Join the Campaign for a Gentrification Tax
Support the campaign for a municipal tax to fund locally managed, deeply affordable housing by adding your name to the letter below.
May 20, 2023
Dear City of Toronto Councillors and Mayor,
As you are well aware, Toronto suffers from a housing emergency. Gentrification signals the displacement of lower income residents and we know this crisis hurts people disproportionately based on race and gender as well as class. We need to build a city in which all citizens have access to good quality affordable housing, rather than one where housing is a speculative asset. In order to cultivate equity the City must expand mechanisms to fund and maintain affordable housing.
We demand a hypothecated tax directed specifically to deeply affordable, locally managed housing in the form of land trusts and housing cooperatives. Large gains on the sale of residential real estate in Toronto are drawn from the culture, services, and vitality of the surrounding neighbourhood. Indigenous people, community organizers, local businesses, newcomers, tenants, publicly funded infrastructure, and ecosystems all create value that makes a neighbourhood desirable. Yet owners pocket this value, even though they haven’t earned it. This profit is called the “unearned increment” and it should be taxed and reinvested locally.
The Gentrification Tax is levied as a percentage of the increase in home value, declining from the year of purchase. Benefits range:
- Disincentivize the quick turnover of property. Cool the speculative market.
- Incentivize rental housing, as owners rent while waiting for the tax to decline.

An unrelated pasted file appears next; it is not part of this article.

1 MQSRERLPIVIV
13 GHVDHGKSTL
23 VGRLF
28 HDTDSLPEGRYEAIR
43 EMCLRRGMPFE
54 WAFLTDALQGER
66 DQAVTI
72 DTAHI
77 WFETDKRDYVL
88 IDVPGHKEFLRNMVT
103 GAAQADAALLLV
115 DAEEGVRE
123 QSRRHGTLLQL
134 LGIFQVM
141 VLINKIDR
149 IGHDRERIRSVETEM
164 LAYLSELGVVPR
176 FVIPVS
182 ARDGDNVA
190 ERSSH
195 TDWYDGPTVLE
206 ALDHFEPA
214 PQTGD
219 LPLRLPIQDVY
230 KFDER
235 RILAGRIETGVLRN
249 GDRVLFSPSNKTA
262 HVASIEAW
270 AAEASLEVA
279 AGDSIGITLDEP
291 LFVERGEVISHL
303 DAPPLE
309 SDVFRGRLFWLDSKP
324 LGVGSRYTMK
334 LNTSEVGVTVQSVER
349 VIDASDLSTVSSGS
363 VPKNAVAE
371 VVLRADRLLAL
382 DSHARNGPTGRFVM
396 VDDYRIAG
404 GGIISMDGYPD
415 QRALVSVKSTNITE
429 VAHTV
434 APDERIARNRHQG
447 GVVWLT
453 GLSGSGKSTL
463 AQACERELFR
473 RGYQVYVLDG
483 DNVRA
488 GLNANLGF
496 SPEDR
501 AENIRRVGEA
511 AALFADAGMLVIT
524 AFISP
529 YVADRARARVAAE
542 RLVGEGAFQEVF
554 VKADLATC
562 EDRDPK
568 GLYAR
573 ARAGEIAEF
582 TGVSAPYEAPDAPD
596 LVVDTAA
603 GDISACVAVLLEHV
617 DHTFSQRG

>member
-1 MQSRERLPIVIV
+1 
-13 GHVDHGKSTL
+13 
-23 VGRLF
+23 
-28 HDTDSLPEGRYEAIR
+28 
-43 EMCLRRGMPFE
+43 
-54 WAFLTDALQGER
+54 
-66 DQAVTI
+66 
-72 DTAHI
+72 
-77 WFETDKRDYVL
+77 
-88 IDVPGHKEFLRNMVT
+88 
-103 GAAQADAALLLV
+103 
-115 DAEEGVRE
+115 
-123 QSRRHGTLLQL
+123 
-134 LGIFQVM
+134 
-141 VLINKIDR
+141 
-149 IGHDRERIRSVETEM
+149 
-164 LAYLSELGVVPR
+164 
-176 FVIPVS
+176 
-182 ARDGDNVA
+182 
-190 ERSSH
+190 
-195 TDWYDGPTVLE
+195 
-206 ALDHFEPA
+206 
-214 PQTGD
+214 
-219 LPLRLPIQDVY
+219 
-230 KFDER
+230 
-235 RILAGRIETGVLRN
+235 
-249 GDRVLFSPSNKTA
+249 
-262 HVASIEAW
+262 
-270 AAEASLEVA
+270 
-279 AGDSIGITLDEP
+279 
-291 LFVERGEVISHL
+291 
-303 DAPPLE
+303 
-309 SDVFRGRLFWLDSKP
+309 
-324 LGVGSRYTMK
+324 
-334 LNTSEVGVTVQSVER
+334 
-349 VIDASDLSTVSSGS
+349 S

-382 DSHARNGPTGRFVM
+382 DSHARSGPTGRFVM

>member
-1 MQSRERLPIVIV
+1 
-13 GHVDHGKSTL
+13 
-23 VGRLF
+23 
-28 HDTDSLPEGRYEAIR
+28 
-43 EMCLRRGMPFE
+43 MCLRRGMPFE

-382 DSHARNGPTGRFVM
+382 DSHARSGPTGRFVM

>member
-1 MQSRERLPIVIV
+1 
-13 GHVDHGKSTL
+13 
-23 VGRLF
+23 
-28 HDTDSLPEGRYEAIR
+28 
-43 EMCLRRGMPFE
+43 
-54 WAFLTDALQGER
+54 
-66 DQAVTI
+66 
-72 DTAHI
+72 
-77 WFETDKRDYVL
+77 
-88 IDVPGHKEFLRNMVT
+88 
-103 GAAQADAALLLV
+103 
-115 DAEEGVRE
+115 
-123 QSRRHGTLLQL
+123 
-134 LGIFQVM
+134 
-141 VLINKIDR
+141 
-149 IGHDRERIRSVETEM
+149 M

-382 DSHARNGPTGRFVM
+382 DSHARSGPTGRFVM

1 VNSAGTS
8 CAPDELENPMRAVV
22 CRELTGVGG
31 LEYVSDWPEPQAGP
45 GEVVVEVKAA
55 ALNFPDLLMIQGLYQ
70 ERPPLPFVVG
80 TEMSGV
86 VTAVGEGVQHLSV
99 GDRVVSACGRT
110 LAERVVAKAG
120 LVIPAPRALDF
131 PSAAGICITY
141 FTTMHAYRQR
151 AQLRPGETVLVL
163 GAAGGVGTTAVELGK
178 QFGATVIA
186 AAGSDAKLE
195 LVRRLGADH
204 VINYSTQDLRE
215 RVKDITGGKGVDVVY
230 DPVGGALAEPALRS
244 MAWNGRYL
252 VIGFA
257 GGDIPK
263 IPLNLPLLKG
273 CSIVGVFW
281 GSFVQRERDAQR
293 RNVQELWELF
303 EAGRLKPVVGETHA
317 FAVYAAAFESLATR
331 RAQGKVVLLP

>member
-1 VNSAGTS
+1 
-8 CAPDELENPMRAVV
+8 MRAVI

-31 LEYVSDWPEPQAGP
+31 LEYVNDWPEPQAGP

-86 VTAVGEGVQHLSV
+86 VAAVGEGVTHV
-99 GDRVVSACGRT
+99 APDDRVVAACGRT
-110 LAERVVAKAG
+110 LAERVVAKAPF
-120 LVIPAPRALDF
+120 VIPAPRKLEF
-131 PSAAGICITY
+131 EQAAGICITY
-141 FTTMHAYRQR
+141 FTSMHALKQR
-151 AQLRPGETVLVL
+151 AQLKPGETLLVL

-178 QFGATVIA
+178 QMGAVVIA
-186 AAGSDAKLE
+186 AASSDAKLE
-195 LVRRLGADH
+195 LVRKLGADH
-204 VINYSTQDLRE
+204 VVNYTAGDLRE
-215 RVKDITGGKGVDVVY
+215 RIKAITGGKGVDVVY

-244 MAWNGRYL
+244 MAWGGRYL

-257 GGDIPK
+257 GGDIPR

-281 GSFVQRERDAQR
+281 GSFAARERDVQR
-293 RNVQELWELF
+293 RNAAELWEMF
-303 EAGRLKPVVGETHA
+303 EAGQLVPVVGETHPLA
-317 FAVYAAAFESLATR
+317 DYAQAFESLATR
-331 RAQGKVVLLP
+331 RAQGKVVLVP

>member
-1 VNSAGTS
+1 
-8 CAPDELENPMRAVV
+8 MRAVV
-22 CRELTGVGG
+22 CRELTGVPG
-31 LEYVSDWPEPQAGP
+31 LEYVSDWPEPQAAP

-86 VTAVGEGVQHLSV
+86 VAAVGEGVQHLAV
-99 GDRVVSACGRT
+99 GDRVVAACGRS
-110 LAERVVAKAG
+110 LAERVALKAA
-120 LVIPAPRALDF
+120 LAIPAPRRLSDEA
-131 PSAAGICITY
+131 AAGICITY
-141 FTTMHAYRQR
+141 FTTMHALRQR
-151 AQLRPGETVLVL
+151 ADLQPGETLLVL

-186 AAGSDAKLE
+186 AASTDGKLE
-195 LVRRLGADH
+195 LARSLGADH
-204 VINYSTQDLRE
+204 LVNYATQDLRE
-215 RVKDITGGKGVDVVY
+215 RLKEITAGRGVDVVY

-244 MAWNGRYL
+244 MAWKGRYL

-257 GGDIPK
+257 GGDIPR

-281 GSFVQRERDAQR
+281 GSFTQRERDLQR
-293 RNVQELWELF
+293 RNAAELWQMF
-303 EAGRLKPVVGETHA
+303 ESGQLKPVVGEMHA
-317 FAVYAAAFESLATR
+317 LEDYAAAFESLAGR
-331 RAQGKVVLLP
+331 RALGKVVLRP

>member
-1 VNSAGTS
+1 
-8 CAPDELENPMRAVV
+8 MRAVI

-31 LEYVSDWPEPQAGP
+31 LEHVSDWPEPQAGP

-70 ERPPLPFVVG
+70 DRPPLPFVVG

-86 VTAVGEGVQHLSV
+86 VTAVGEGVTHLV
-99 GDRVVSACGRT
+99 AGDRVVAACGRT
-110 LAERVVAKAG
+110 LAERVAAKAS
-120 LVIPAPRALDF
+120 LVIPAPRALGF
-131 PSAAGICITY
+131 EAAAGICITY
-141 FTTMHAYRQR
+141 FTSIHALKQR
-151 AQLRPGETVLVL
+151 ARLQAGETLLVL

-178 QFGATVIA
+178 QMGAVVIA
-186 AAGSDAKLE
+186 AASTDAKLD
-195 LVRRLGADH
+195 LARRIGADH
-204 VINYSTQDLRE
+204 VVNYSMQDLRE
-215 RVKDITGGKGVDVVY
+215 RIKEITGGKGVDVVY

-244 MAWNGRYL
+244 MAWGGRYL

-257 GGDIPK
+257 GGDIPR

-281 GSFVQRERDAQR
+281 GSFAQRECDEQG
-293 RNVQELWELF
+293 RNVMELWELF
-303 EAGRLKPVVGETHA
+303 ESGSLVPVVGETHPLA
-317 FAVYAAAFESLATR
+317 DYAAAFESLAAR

- Keep the social increment of profit, generated not by the landowner, but by the neighbourhood that surrounds them, within the community.
The tax rate, averaging 10%, is low enough that residents can recoup money they have invested for retirement. The tax will create new housing for lower income residents pushed out or under threat of eviction. People can stay.
This tax will build on existing mechanisms. It will be hypothecated, directed to a specific function, like Toronto’s Community Benefits payments, and placed on gains from the sale of residential property, like a Capital Gains tax. A Gentrification Tax averaging 10% on the sale of all residential real estate could more than triple the City’s current housing budget. In the short term, much of this income will be dedicated to the construction of new units (while later a larger percentage would be focused on maintenance), creating 100,000 new and deeply affordable homes over the next 10 years.
Gentrification Tax Action